“It may be unfair to say that the government acquired too many vaccines. At the time of securing vaccines for the population, the demand was high. There were concerns over vaccine supply due to the high demand as countries began their vaccination programmes. 

“But as control over the pandemic improved significantly, the demand for vaccines (particularly boosters), decreased. Proof of vaccination is also no longer required now for air travel,” he said. 

Review Vaccine Programme 

Malaysian Pharmacists Society president Amrahi Buang said people’s resilience towards Covid-19 encouraged adaptability, driving the country towards the endemic phase despite the virus continuing to mutate. 

Hence, to address the issue, he said that the population needs to be vaccinated from time to time to protect themselves, adding that the new variant may not be harmful, but is more contagious.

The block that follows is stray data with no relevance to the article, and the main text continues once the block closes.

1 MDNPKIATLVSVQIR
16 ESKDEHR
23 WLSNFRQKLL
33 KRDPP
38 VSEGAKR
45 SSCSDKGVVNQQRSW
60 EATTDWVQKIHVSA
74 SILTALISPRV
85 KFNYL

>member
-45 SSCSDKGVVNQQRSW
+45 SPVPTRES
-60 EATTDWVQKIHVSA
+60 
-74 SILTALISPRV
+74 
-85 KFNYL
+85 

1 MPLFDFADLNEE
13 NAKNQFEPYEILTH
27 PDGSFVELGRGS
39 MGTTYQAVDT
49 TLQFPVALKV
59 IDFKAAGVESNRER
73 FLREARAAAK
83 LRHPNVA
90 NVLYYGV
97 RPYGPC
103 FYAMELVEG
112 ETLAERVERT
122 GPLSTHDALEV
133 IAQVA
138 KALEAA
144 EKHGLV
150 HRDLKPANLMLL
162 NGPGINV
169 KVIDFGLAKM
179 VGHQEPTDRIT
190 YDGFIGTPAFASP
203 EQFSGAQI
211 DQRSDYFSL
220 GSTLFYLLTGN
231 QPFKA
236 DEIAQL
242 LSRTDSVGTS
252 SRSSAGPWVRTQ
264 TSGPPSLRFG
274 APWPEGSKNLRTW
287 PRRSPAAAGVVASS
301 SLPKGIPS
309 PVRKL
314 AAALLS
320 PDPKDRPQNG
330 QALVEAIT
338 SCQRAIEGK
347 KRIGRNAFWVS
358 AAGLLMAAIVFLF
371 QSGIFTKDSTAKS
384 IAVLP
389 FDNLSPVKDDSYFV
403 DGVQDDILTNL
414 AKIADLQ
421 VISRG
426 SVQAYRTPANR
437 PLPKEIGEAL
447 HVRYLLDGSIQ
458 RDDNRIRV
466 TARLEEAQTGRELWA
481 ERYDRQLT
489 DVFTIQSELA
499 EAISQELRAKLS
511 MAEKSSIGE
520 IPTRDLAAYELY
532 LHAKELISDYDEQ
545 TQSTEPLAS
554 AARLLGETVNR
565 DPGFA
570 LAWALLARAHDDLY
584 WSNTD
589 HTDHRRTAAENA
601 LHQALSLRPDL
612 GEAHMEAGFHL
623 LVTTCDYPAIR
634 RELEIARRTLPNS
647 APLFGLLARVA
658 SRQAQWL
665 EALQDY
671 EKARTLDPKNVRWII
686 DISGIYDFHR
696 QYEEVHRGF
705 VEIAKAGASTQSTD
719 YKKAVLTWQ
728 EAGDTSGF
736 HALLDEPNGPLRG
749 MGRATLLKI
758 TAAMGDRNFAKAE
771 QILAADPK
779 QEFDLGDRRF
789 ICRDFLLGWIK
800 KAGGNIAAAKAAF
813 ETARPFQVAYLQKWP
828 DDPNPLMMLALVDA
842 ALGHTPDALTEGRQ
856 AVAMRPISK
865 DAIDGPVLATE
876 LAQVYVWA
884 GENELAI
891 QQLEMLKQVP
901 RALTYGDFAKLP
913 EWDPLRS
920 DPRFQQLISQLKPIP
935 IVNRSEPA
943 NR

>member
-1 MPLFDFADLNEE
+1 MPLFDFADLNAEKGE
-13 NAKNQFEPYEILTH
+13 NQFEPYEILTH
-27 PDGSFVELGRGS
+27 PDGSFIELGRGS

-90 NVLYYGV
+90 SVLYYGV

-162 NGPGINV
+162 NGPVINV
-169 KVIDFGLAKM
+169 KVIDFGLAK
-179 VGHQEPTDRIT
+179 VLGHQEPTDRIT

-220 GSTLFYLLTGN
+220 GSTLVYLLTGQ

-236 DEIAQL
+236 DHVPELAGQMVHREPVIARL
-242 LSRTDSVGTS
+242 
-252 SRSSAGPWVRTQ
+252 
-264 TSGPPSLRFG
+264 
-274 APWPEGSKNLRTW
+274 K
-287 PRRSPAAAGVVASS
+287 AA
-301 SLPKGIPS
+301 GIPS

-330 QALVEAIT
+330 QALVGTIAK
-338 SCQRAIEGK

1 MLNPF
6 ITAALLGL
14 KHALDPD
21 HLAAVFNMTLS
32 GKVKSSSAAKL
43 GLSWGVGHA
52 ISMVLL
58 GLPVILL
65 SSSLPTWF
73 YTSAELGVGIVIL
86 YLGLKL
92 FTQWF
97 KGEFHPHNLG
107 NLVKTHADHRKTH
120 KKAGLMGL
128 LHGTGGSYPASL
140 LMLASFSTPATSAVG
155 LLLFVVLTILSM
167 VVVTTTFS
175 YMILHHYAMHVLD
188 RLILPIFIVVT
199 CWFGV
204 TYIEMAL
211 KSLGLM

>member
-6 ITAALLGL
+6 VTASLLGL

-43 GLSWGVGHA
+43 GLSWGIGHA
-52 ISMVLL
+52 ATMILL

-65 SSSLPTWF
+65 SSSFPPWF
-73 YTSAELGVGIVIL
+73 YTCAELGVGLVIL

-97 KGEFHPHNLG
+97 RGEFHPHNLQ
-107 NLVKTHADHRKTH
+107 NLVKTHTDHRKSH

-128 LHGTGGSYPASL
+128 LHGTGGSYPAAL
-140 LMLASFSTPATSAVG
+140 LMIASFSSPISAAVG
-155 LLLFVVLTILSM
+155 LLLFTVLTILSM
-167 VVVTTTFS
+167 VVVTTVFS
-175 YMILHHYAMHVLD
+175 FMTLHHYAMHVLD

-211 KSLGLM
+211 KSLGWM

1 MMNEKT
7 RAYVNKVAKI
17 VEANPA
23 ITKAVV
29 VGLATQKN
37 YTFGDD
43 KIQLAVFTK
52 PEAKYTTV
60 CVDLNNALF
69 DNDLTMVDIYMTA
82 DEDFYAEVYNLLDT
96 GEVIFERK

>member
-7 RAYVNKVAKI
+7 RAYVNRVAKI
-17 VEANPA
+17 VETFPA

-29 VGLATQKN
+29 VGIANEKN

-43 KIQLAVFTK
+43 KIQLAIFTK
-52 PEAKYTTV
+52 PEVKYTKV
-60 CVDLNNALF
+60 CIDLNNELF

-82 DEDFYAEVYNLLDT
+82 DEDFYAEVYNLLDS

“We need vaccines to protect the population, especially the vulnerable ones like geriatrics, aborigines and people with noncommunicable diseases (NCDs). So, the question is not the oversupply of vaccines but encouraging the population to be vaccinated. But at what cost? Will the government be in a position to give free vaccines?” he said to TMR. 

Amrahi believes that the NPRA should conduct a proper registration of the current Covid-19 vaccines (pic: Bernama)

Nonetheless, he added that the National Covid-19 Vaccination Programme needs to be reviewed and revised. 

Furthermore, he believed that the National Pharmaceutical Regulatory Agency (NPRA) should conduct a proper registration of the current Covid-19 vaccines, as the existing conditional registration should have expired by now. 

TMR also reached out to the health minister, however, was unable to receive any comments at press time.